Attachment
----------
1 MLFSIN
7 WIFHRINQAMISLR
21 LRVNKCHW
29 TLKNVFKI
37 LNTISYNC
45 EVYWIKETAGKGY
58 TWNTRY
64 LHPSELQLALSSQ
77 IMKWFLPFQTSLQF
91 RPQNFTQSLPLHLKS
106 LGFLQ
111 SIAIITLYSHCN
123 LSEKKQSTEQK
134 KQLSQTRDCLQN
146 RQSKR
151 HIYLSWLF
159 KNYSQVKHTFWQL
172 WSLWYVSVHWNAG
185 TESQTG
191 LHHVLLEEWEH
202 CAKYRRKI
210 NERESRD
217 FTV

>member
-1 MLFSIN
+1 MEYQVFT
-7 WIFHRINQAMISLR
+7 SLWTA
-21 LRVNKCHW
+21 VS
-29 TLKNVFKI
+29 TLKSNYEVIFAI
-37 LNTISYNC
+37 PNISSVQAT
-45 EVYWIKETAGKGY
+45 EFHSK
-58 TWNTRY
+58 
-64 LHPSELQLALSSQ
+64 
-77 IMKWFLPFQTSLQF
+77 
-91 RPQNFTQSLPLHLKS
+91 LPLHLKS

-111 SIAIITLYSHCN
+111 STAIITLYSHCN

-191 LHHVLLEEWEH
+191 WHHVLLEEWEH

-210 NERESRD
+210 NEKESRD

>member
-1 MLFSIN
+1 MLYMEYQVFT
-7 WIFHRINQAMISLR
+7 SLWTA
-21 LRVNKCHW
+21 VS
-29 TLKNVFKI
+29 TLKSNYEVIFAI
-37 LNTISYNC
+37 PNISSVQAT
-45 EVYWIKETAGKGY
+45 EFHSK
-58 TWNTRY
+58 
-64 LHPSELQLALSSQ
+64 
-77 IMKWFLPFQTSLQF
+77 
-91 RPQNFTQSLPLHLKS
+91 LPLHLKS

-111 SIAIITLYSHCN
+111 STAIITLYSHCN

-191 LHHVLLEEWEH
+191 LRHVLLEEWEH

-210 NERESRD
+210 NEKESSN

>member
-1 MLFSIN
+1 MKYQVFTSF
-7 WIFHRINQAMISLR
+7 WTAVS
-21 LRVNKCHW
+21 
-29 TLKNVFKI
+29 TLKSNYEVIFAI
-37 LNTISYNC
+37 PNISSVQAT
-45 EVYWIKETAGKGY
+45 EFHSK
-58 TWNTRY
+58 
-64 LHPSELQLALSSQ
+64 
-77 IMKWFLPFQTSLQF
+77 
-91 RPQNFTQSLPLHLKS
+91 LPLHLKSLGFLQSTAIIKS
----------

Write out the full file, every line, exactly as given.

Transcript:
1 MLFSIN
7 WIFHRINQAMISLR
21 LRVNKCHW
29 TLKNVFKI
37 LNTISYNC
45 EVYWIKETAGKGY
58 TWNTRY
64 LHPSELQLALSSQ
77 IMKWFLPFQTSLQF
91 RPQNFTQSLPLHLKS
106 LGFLQ
111 SIAIITLYSHCN
123 LSEKKQSTEQK
134 KQLSQTRDCLQN
146 RQSKR
151 HIYLSWLF
159 KNYSQVKHTFWQL
172 WSLWYVSVHWNAG
185 TESQTG
191 LHHVLLEEWEH
202 CAKYRRKI
210 NERESRD
217 FTV

>member
-1 MLFSIN
+1 MEYQVFT
-7 WIFHRINQAMISLR
+7 SLWTA
-21 LRVNKCHW
+21 VS
-29 TLKNVFKI
+29 TLKSNYEVIFAI
-37 LNTISYNC
+37 PNISSVQAT
-45 EVYWIKETAGKGY
+45 EFHSK
-58 TWNTRY
+58 
-64 LHPSELQLALSSQ
+64 
-77 IMKWFLPFQTSLQF
+77 
-91 RPQNFTQSLPLHLKS
+91 LPLHLKS

-111 SIAIITLYSHCN
+111 STAIITLYSHCN

-191 LHHVLLEEWEH
+191 WHHVLLEEWEH

-210 NERESRD
+210 NEKESRD

>member
-1 MLFSIN
+1 MLYMEYQVFT
-7 WIFHRINQAMISLR
+7 SLWTA
-21 LRVNKCHW
+21 VS
-29 TLKNVFKI
+29 TLKSNYEVIFAI
-37 LNTISYNC
+37 PNISSVQAT
-45 EVYWIKETAGKGY
+45 EFHSK
-58 TWNTRY
+58 
-64 LHPSELQLALSSQ
+64 
-77 IMKWFLPFQTSLQF
+77 
-91 RPQNFTQSLPLHLKS
+91 LPLHLKS

-111 SIAIITLYSHCN
+111 STAIITLYSHCN

-191 LHHVLLEEWEH
+191 LRHVLLEEWEH

-210 NERESRD
+210 NEKESSN

>member
-1 MLFSIN
+1 MKYQVFTSF
-7 WIFHRINQAMISLR
+7 WTAVS
-21 LRVNKCHW
+21 
-29 TLKNVFKI
+29 TLKSNYEVIFAI
-37 LNTISYNC
+37 PNISSVQAT
-45 EVYWIKETAGKGY
+45 EFHSK
-58 TWNTRY
+58 
-64 LHPSELQLALSSQ
+64 
-77 IMKWFLPFQTSLQF
+77 
-91 RPQNFTQSLPLHLKS
+91 LPLHLKSLGFLQSTAIIKS